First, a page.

Link to this page: https://www.socialistparty.org.uk/issue/759/16447
Sick Of Your Boss: young people in work - your stories
I'm a first-year student midwife at a Birmingham NHS trust. I was well aware of the realities of the job before I started the course, from the grave responsibility of ensuring mother and baby are alive and well, to dealing with abusive families and social services matters, to coming home drenched in all manner of bodily fluids.
I'd be truly thankful if the nature of the job was all that I had to come to grips with, but the environment where I work, along with millions of other NHS workers, heavily reflects the cuts that the current government claims are both necessary and admissible.
The delivery suite is permanently understaffed. Even when there are 'enough' midwives on shift (where everybody who was put down to work that day turns up) the staffing is never adequate to provide the care that women need and deserve.
One-to-one care is essential during labour, not just for the safety of mother and baby, but also to provide the reassurance and encouragement women need to accomplish the mammoth feat of giving birth.
How can midwives provide such a necessary service if their efforts have to be shared between three, four, five labouring women at a time?
The wellbeing of the mothers and babies we care for isn't the only thing at stake. Midwives are burning themselves out, as their high workload often means they don't get a toilet break, let alone a chance to take the lunch break they are entitled to by law.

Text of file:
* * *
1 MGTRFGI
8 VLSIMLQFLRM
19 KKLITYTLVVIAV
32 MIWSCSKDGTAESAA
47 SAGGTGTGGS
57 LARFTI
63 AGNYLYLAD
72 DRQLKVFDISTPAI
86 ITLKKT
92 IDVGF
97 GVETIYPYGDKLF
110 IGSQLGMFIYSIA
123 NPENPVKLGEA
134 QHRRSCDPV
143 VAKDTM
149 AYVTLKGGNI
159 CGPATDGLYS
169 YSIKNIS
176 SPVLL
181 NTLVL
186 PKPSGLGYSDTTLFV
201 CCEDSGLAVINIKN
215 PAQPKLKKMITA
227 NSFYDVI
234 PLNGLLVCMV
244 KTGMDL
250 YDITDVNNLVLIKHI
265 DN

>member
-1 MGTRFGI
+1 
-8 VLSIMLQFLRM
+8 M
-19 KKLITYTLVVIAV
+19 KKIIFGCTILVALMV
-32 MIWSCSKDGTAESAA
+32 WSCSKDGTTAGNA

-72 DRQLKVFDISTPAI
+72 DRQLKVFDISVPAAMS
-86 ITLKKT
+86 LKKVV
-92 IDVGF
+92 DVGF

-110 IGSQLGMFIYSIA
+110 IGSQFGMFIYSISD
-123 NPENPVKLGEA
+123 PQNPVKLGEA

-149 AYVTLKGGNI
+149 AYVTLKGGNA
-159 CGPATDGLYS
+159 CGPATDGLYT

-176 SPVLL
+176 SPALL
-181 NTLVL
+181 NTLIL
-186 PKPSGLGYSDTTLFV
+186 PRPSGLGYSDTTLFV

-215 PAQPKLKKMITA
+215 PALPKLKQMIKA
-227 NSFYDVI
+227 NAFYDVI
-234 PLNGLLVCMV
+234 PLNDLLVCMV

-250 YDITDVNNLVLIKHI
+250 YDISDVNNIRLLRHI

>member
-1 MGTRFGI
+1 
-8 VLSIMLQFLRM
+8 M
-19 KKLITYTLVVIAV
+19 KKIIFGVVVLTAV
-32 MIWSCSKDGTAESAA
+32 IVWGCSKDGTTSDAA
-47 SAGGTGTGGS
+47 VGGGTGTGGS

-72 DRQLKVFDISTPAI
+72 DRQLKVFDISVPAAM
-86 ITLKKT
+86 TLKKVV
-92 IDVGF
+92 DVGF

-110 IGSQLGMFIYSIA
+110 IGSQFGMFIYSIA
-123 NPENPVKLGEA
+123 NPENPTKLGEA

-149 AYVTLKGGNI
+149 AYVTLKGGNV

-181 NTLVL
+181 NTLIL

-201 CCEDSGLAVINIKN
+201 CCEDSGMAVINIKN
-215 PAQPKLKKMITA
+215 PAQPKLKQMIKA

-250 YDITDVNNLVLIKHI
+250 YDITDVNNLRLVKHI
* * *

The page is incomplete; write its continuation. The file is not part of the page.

As a result, long-term sick leave is at an all-time high, and I have no doubt that the stress of dealing with an often dangerous workload on a day-to-day basis is contributing to these rising figures.
This contributes further to the unavailability of midwives, and ultimately inadequate staffing levels, in a vicious circle.
In the run-up to Christmas I had a three month contract (in theory renewable) at a warehouse. About 100 of us worked there, over two shifts.
There were two basic jobs - pushing a trolley around the building to get a list of orders to fill, or spending a whole shift packing the orders and sending them off.
This was done next to the loading bay and sometimes the bay doors were open so these workers were freezing cold.
The warehouse was on an industrial estate between two towns - there are very few jobs in rural areas.
I used to get a lift to work and back, there were about ten people I could get a lift from when I started.
People would get sacked in the course of a shift, so sometimes I found my return lift gone when it came to leaving. By the end of my time there it was down to a couple of people for a lift.
In the warehouse the lighting was dim but the employer said there was no legal minimum. Sometimes the toilets were cleaned while we were having a break so we could not use the loo.
We were paid £6.40 an hour for 37.5 hours a week. But staff who came in via an agency got less and the agency seemed to get a cut of their wages. Quite a lot of people had to have another job as well.
Are you Sick Of Your Boss? Enough is enough!
We fight for:
- Decent tea and lunch breaks
- Proper contracts, guaranteed hours and full employment rights
- Pay us enough to live
- Stop the bosses 'fire at will' attitude
- We won't be used as cheap or free labour
- We have the right to get organised at work
- Scrap the anti-trade union laws
- Build democratic campaigning trade unions
- No to benefit cuts
In The Socialist 3 April 2013:
Socialist Party news and analysis
International socialist news and analysis
Socialist Party feature
Socialist Party workplace news
Fighting the Bedroom Tax
Socialist Party reports and campaigns